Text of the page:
Anti-Semitism at 40 in Ohio; Jewish people made COVID scapegoats
When Justin Shaw learned that Ohio had experienced the most anti-Semitic incidents last year in more than 40 years, he was not surprised.
The director of relations with the Jewish community at the non-profit organization in the region Jewish Columbus noted that incidents have been on the rise for a few years and that with COVID-19 it has become easier for people to harass Jews online.
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“There was more propaganda, more rhetoric,” said Shaw, whose organization focuses on philanthropy and supporting community programs. “Zoom bombing has been more of a problem, and to be honest I think some of it is underreported.”
“I would definitely encourage people to report,” Shaw said. “The more we have on file, I think the more attention this issue gets. It strengthens the file.”
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In 2019, 25 incidents were reported, marking a 72% increase in anti-Semitic events in 2020, according to the ADL. The 43 cases of anti-Semitism in 2020 represent a 52% increase over the state average of 28 incidents per year, according to the report.
The ADL categorizes anti-Semitic events as those with conditions compatible with anti-Jewish ideals on the part of the perpetrator or if “a reasonable person could plausibly conclude that he was a victim because of his Jewish identity.”
James Pasch, regional director of the Cleveland office of the Anti-Defamation League, said there was not a single factor behind the rise. This can be attributed to several reasons, but the ongoing pandemic is probably one of them.
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“There is no doubt that the rise of the coronavirus has led us to fight almost two viruses at the same time,” he said. “The physical virus, then the hate virus that coincided with that.”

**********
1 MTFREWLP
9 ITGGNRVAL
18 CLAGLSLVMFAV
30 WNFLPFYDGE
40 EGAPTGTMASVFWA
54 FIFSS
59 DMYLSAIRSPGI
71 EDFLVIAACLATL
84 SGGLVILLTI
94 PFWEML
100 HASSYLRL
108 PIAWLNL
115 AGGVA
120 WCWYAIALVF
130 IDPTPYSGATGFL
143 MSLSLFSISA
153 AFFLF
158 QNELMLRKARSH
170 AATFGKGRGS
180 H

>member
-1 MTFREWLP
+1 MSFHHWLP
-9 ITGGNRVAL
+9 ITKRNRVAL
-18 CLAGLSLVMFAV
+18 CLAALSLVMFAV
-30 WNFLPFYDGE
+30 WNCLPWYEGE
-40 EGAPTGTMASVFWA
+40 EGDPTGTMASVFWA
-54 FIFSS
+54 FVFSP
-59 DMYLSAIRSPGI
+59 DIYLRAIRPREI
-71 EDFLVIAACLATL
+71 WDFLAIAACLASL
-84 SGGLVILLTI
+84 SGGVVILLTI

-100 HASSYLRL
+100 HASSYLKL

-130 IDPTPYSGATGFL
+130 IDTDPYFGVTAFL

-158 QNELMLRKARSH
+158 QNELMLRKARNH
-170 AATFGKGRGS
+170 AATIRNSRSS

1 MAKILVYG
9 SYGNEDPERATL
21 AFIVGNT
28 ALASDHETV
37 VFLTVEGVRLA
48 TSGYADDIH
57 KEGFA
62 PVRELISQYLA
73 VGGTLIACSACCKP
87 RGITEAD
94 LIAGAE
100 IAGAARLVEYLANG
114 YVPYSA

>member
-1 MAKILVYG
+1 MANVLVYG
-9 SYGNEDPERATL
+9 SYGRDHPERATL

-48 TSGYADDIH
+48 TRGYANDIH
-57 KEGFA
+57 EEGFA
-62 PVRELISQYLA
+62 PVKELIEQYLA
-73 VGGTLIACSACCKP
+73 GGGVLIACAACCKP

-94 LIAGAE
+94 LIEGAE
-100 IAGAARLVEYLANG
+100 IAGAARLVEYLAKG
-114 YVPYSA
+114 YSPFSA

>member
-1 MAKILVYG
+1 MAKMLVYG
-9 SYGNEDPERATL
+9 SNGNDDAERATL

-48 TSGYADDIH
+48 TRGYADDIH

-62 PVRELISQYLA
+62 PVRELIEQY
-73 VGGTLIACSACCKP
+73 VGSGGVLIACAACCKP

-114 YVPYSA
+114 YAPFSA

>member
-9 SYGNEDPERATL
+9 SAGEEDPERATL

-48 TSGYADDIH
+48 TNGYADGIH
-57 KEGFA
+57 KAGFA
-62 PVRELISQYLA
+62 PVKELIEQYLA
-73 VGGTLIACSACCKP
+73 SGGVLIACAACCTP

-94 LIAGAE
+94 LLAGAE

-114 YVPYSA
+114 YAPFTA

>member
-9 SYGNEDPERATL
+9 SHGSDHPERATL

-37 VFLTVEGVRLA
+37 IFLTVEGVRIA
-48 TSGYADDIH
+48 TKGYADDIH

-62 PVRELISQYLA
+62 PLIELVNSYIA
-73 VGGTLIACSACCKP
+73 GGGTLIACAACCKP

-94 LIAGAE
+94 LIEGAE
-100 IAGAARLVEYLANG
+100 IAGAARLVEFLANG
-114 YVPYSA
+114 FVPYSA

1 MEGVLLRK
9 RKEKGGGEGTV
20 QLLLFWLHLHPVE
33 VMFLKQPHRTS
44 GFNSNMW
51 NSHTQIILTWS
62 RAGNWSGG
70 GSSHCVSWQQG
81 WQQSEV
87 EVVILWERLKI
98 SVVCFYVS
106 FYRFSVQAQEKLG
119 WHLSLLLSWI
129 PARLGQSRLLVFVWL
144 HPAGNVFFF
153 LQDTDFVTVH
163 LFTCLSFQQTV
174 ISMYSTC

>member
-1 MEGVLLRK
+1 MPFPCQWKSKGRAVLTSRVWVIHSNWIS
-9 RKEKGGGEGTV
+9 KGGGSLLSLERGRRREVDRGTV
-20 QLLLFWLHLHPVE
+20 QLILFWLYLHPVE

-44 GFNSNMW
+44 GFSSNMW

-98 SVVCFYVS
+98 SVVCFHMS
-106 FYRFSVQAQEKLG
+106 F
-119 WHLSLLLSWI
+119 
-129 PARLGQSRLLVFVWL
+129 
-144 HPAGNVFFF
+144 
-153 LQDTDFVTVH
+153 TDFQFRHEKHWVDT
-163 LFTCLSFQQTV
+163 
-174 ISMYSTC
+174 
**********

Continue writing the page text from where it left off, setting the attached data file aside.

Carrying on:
The Jewish people and other minorities have been accused of societal evils for years, Pasch said.
“With minorities being blamed or seen as scapegoats for the spread of the virus, this is something that has happened in world history before (other) major viruses and pandemics,” he said. he declares. “It’s no surprise that this has happened here again.”
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The report shows that the incidents consisted of 30 incidents of harassment, 12 acts of vandalism and one assault in Ohio.
In November, a Jewish couple in Columbus were verbally harassed while celebrating the presidential election, and a swastika and the words “I love the Nazis” were found carved in a car parked near the University of Washington. Ohio state in July, the report says.
Prior to the resignation in June of the former director of the Ohio Department of Health, Dr Amy Acton, who is Jewish, her home in Bexley was the target of anti-Semitic protests. During an April 2020 protest outside the Statehouse, a protester showed up with an anti-Semitic sign.
About 63% of incidents in Ohio occurred in northeast Ohio, the report said, with 23%, or 10 incidents, occurring in central Ohio.
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The increase in the number of incidents of anti-Semitism in Ohio is in line with national trends, according to the ADL.